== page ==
So while Mr. Levin may chose to not inform his readers/listeners about FOAVC, the government know about us and is reacting. The simple fact is this--if Mr. Levin were tomorrow mention FOAVC and the facts I have mentioned in these posts together with online references and rev his people up as I have heard him do, we could have a convention call inside of a week. Instead he cites Robert Natelson who wants to cut the people out of the process and arrest them if they attempt to represent those people against the special interests.
So Mr. Levin is going to have to make a decision soon because no way will all those million people not start checking the Internet and finding FOAVC. He's either going to start telling his people the full truth, watch events unfold that FOAVC has caused or face the reality of answering a lot of questions why he didn't tell all when he should have.
Mr. Levin note. My offer still stands. You want the full truth as you often say then bring me on and I'll tell it. I fully support your efforts to bring this issue to light. I just want to see ALL is brought to light.
If Mr. Levin was serious about a convention he would have taken me up on my asking him to be a guest and he would be informing people about the various points I have presented, most notably the fact the states have already applied in sufficient number to cause a convention call. The entire argument changes with this single fact of public record. The conversation is not about "beginning" but as Levin so far as urged, but "finishing" as your most direct question next very clearly and correctly asks. How do we force Congress to obey the law. Frankly, that should have been the focus of the conversation from the very beginning of this issue, raised some 20 years ago and even further than that by some people.
As I've indicated right now, in the House Judiciary Committee, a decision is being made whether to obey the Constitution or not. Basically two Americans are facing down Congress and there are few if anyone else helping. The odds do not favor Mr. Marks and I and once Congress officially determines it is not going to set a method for counting applications, which is why a convention has not been held, not because the applications don't match, or are not timely or crap like that.
So answer your question directly have the million or so listeners call Congress and raise hell. That should go a long way toward the goal. As to the value of his group. If they know the facts and so far Levin is not telling them the facts, about the number of applications, about the fact most of his proposed amendments have already been asked for by the states, about Robert Natelson who he seems to suggest is an "expert" on the convention but two years ago was asking me to explain it to him in emails I still have and so forth. I won't even discuss, though I have in great length the proposals of Natelson starting with his brilliant idea to cut the American people completely out of the convention system and arrest any delegate who attempts to do anything at the convention other than what he directed to do by the state legislature (read that as the special interests who control the legislature). I have written articles about this. If you want to read them go to www.foavc.org, look on the front page and near the bottom is reference material written by me. Take your pick of over 50 articles on the subject of a convention.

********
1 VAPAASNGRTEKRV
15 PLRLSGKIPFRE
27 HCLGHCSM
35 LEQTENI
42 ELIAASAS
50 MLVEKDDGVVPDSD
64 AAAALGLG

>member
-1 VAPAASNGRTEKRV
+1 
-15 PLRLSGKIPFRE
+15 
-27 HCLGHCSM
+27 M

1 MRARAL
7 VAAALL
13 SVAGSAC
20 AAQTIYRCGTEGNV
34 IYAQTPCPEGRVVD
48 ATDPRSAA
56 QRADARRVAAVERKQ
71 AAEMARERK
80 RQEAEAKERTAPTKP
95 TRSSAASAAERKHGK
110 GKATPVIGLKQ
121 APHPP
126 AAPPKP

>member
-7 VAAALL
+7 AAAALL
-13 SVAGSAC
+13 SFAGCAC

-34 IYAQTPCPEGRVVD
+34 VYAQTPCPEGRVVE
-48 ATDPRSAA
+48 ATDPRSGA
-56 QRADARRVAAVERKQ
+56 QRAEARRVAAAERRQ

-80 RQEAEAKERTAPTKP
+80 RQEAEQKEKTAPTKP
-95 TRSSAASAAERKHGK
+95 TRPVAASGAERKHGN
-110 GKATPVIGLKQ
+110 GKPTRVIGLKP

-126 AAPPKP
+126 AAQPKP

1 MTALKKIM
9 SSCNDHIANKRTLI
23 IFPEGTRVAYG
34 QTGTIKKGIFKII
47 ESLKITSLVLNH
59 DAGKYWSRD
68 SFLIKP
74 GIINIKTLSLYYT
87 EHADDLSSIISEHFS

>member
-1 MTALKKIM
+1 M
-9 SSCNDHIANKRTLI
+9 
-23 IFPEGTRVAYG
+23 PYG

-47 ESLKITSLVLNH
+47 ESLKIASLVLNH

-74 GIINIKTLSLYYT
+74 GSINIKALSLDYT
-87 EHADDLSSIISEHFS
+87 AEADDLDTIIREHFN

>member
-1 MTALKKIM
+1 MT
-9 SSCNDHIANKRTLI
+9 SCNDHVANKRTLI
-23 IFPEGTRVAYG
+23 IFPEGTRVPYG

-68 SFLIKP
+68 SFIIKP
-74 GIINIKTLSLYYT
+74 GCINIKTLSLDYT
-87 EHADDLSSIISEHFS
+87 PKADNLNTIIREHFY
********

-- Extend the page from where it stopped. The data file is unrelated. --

If these people go as I believe Levin will direct them, then they will set about trying to get his proposed amendments asked for by the states meaning more applications submitted which won't even be counted by Congress. In short they will achieve nothing but buying his book. It's not a matter of being a friend or enemy of FOAVC. It's a matter of getting a convention. To do that means putting pressure on Congress and right now Levin is not urging that. I've seen this before and in the end those who simply go for more applications hang around for awhile and finally run out of steam never realizing that the goal has already been won and all they had to do was instead of wasting time trying to get applications was put pressure on Congress and that in turn would get what they desired--a chance to have their propose amendment actually get proposed.
If you want to put pressure on Congress then tell everybody to call the House Judiciary Committee and tell them to act to count the applications submitted in the Dan Marks letter. He sent in 42. All they have to do is count 34 of them.
THEN once Congress counts, it must call. THEN Mr. Levin's book can be discussed along with all the other already submitted applications and we can get about the national discussion he says he wants. What bothers me is Mr. Levin is wasting a golden, historic moment and I'm not trying to make him an enemy--I'm only asking him to tell the people the truth--all of it, not just what sells his book.
For clarity. In the post just made I meant to say, "...thus far I believe he has not actually come up with one original amendment subject..."
Yes, and this brings up a very serious point. For whatever purpose Mark Levin is deliberately ignoring the public record and making it sound like nobody has ever done anything on this issue before he suddenly "discovered" it. While I am not stating this emphatically, judging by his comments thus far I believe he has actually come up with one original amendment subject--everything he has discussed that I've heard on his program the states have already applied for, maybe not in exact language as his, but certainly in intent and meaning. It is not plagiarism in the classic sense but in my mind pretty damn close UNLESS in the actual text of his book which we've not seen yet, he then describes the history of the issue and in that text mentions such and such states have submitted such and such applications on this issue to Congress in the past. Then all he is doing is presenting his version of the matter all the while acknowledging the true authorship of his so-called amendments.